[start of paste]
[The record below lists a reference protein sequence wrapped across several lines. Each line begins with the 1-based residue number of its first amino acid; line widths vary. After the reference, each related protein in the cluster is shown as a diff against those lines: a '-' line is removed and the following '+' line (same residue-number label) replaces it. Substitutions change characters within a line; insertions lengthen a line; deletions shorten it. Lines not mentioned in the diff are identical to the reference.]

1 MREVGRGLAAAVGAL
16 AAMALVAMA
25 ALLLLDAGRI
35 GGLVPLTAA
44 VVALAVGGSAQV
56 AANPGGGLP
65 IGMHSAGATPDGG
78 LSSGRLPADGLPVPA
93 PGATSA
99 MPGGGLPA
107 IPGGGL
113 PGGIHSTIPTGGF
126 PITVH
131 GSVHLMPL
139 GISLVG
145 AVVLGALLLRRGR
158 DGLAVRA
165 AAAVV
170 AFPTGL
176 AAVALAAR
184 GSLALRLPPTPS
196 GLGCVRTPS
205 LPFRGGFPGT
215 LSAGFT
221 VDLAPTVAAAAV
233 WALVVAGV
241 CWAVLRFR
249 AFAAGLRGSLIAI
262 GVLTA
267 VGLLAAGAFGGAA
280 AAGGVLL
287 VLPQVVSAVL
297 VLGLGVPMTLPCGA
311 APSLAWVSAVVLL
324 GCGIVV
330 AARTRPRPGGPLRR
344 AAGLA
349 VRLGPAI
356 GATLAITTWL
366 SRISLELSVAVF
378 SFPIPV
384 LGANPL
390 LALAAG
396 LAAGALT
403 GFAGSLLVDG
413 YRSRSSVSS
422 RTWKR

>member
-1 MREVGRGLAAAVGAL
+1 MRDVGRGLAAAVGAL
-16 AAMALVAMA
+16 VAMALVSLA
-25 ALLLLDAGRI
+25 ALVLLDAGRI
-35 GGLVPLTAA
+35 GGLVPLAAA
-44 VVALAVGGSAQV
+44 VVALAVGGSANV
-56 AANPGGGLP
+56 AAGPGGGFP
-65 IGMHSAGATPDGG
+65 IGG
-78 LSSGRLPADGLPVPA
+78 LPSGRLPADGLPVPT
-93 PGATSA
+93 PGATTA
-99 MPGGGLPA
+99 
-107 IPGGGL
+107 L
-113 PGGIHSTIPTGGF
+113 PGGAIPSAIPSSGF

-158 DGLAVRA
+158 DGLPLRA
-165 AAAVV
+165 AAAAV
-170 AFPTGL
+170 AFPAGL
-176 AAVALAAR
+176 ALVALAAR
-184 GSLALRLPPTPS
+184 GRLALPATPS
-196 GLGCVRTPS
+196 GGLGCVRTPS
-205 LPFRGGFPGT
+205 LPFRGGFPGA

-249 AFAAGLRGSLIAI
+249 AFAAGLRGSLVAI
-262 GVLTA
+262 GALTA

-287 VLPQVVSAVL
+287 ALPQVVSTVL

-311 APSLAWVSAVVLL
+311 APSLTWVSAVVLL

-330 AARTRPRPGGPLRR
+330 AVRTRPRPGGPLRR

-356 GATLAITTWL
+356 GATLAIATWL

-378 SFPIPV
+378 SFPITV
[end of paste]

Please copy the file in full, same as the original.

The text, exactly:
[The record below lists a reference protein sequence wrapped across several lines. Each line begins with the 1-based residue number of its first amino acid; line widths vary. After the reference, each related protein in the cluster is shown as a diff against those lines: a '-' line is removed and the following '+' line (same residue-number label) replaces it. Substitutions change characters within a line; insertions lengthen a line; deletions shorten it. Lines not mentioned in the diff are identical to the reference.]

1 MREVGRGLAAAVGAL
16 AAMALVAMA
25 ALLLLDAGRI
35 GGLVPLTAA
44 VVALAVGGSAQV
56 AANPGGGLP
65 IGMHSAGATPDGG
78 LSSGRLPADGLPVPA
93 PGATSA
99 MPGGGLPA
107 IPGGGL
113 PGGIHSTIPTGGF
126 PITVH
131 GSVHLMPL
139 GISLVG
145 AVVLGALLLRRGR
158 DGLAVRA
165 AAAVV
170 AFPTGL
176 AAVALAAR
184 GSLALRLPPTPS
196 GLGCVRTPS
205 LPFRGGFPGT
215 LSAGFT
221 VDLAPTVAAAAV
233 WALVVAGV
241 CWAVLRFR
249 AFAAGLRGSLIAI
262 GVLTA
267 VGLLAAGAFGGAA
280 AAGGVLL
287 VLPQVVSAVL
297 VLGLGVPMTLPCGA
311 APSLAWVSAVVLL
324 GCGIVV
330 AARTRPRPGGPLRR
344 AAGLA
349 VRLGPAI
356 GATLAITTWL
366 SRISLELSVAVF
378 SFPIPV
384 LGANPL
390 LALAAG
396 LAAGALT
403 GFAGSLLVDG
413 YRSRSSVSS
422 RTWKR

>member
-1 MREVGRGLAAAVGAL
+1 MRDVGRGLAAAVGAL
-16 AAMALVAMA
+16 VAMALVSLA
-25 ALLLLDAGRI
+25 ALVLLDAGRI
-35 GGLVPLTAA
+35 GGLVPLAAA
-44 VVALAVGGSAQV
+44 VVALAVGGSANV
-56 AANPGGGLP
+56 AAGPGGGFP
-65 IGMHSAGATPDGG
+65 IGG
-78 LSSGRLPADGLPVPA
+78 LPSGRLPADGLPVPT
-93 PGATSA
+93 PGATTA
-99 MPGGGLPA
+99 
-107 IPGGGL
+107 L
-113 PGGIHSTIPTGGF
+113 PGGAIPSAIPSSGF

-158 DGLAVRA
+158 DGLPLRA
-165 AAAVV
+165 AAAAV
-170 AFPTGL
+170 AFPAGL
-176 AAVALAAR
+176 ALVALAAR
-184 GSLALRLPPTPS
+184 GRLALPATPS
-196 GLGCVRTPS
+196 GGLGCVRTPS
-205 LPFRGGFPGT
+205 LPFRGGFPGA

-249 AFAAGLRGSLIAI
+249 AFAAGLRGSLVAI
-262 GVLTA
+262 GALTA

-287 VLPQVVSAVL
+287 ALPQVVSTVL

-311 APSLAWVSAVVLL
+311 APSLTWVSAVVLL

-330 AARTRPRPGGPLRR
+330 AVRTRPRPGGPLRR

-356 GATLAITTWL
+356 GATLAIATWL

-378 SFPIPV
+378 SFPITV